Basically what Alma's telling us is: the righteous are happy after death, and the wicked suffer. This is hardly earth-shattering news. Don't stop the presses. The Nephites have known this since king Benjamin's address at least. The extra information Alma 40 provides (that your happiness or suffering begin in the interim period between death and the resurrection) doesn't give sinners any more reason to repent than king Benjamin's address had already given them. And what other practical consequence is there to knowing the state of the soul between death and resurrection except to inspire sinners to repent and escape the wrath that is to come? I could see how there would be practical consequence if the angel had also taught Alma about vicarious work for the dead, but there's no indication that's the case. Alma's teachings about resurrection and restoration in chapters 41-42 have practical consequence as a rebuttal to universalism and thus as a motivation to repent. But I just don't see any practical consequence to the teaching in Alma 40, especially considering how often Alma still says: Now I don't know such-and-such, and this part here is just my opinion, etc. This chapter is just so much fretting over cosmological and theological details.

To put it bluntly: This strikes me as a stupid question for Alma to be obsessing over compared to the weightier, more practical matters he might be asking God to send him revelation about.

Ok, end of venting. What do I sense the Spirit may be trying to teach me through this chapter?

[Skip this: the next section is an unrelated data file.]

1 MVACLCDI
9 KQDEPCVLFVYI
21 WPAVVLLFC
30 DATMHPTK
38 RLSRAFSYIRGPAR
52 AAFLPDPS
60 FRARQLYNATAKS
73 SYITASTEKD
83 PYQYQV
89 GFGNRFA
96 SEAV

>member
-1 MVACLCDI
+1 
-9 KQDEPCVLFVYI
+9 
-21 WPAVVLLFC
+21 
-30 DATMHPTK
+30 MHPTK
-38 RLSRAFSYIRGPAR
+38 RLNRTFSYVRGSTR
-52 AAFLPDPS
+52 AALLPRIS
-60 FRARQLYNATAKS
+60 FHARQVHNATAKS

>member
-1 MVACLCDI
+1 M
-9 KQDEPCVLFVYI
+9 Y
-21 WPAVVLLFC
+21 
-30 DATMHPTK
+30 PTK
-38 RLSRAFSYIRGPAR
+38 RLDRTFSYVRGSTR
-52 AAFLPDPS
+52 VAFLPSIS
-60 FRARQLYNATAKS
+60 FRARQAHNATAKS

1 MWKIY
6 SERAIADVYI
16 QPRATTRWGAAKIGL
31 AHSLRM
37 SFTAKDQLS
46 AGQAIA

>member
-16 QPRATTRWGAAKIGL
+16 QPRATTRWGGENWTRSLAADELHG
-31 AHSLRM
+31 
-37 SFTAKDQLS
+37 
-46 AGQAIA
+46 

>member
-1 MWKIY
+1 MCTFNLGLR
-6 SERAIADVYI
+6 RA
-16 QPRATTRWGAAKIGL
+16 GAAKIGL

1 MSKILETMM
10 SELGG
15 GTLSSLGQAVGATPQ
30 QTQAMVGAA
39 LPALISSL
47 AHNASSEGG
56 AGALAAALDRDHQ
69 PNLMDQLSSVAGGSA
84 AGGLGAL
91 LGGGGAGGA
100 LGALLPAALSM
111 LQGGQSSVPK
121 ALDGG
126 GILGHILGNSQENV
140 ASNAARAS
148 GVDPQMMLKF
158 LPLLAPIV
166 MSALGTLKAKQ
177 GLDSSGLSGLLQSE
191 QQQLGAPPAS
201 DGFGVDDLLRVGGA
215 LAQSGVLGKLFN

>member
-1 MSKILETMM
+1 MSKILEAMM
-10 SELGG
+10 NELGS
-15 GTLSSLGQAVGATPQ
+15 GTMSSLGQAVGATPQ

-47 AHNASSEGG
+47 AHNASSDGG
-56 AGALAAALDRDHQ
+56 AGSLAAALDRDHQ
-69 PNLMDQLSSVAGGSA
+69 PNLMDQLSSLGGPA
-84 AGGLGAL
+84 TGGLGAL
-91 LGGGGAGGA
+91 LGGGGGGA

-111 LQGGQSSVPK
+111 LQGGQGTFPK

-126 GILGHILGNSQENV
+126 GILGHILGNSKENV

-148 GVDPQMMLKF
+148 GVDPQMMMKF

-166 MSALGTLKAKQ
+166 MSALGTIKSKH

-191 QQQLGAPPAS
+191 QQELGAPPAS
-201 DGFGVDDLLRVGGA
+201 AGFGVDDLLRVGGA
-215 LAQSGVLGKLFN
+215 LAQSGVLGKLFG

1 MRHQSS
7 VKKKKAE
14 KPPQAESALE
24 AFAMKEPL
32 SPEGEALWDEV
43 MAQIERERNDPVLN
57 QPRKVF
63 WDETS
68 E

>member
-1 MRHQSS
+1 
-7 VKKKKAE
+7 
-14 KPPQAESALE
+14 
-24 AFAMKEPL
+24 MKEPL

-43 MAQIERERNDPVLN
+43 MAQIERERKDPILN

First, the chapter tells me that God is willing to give people revelation about whatever questions concern them. However stupid your quandaries or anxieties might seem to other people, if it bothers you, God cares. (Actually, it occurs to me that as an academic, I'm hardly in a position to be faulting other people for investing their energies in investigating arguably arcane questions.) And if you inquire diligently, God will give you personal revelation. The image of an angel coming to teach Alma about the state of the soul between death and resurrection illustrates that promise very dramatically.

However, this chapter also shows me that revelation, even if it comes in so dramatic a form as an angelic visitation, is . . . problematic. Despite having received communications from an angel, there's still a lot that Alma doesn't really know. There are still questions he can't answer, things he can only speculate or opine about. Revelation didn't tell him everything there was to learn about his question. And while Alma signals at some points where his own opinion or understanding begins, it still isn't really clear to us as readers how much of Alma's teaching in this chapter represents revealed knowledge, because Alma (unlike, say, king Benjamin or Nephi) doesn't try to quote the angel's words for us. What exactly did the angel tell Alma? How much of this chapter actually reproduces the angel's teachings, and how much of it may be Alma's own extrapolitions or interpretations? We don't know.